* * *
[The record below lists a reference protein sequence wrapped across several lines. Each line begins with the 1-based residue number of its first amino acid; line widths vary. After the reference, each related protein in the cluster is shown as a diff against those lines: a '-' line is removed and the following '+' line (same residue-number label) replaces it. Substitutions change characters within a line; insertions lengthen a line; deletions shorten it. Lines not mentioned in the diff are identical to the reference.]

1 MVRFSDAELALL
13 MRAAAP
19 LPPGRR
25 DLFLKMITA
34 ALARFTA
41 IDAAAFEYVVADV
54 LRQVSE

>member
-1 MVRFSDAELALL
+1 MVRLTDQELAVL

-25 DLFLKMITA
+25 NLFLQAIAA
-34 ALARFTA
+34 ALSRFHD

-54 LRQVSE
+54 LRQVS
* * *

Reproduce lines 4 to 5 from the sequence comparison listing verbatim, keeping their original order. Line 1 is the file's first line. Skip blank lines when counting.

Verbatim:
19 LPPGRR
25 DLFLKMITA